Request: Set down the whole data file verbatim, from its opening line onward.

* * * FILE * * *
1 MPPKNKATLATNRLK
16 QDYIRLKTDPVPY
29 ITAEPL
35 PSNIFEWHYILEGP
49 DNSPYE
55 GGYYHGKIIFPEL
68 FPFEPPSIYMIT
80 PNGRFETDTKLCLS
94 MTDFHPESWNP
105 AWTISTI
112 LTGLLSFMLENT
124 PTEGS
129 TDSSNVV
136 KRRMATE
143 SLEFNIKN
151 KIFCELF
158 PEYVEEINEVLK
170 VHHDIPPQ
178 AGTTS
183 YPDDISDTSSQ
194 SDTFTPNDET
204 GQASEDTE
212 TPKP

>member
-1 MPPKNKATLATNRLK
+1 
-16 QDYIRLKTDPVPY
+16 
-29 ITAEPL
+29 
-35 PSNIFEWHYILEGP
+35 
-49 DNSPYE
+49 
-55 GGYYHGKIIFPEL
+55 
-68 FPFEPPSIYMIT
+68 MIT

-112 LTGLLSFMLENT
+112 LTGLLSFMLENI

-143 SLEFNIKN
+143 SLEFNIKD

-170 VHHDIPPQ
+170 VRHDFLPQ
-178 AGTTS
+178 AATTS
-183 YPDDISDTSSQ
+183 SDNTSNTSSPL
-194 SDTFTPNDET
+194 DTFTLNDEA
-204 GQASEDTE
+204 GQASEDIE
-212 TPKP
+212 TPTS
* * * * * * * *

1 MPPKNKATLATNRLK
16 QDYIRLKTDPVPY
29 ITAEPL
35 PSNIFEWHYILEGP
49 DNSPYE
55 GGYYHGKIIFPEL
68 FPFEPPSIYMIT
80 PNGRFETDTKLCLS
94 MTDFHPESWNP
105 AWTISTI
112 LTGLLSFMLENT
124 PTEGS
129 TDSSNVV
136 KRRMATE
143 SLEFNIKN
151 KIFCELF
158 PEYVEEINEVLK
170 VHHDIPPQ
178 AGTTS
183 YPDDISDTSSQ
194 SDTFTPNDET
204 GQASEDTE
212 TPKP

>member
-1 MPPKNKATLATNRLK
+1 
-16 QDYIRLKTDPVPY
+16 
-29 ITAEPL
+29 
-35 PSNIFEWHYILEGP
+35 
-49 DNSPYE
+49 
-55 GGYYHGKIIFPEL
+55 
-68 FPFEPPSIYMIT
+68 MIT

-112 LTGLLSFMLENT
+112 LTGLLSFMLENI

-143 SLEFNIKN
+143 SLEFNIKD

-170 VHHDIPPQ
+170 VRHDFLPQ
-178 AGTTS
+178 AATTS
-183 YPDDISDTSSQ
+183 SDNTSNTSSPL
-194 SDTFTPNDET
+194 DTFTLNDEA
-204 GQASEDTE
+204 GQASEDIE
-212 TPKP
+212 TPTS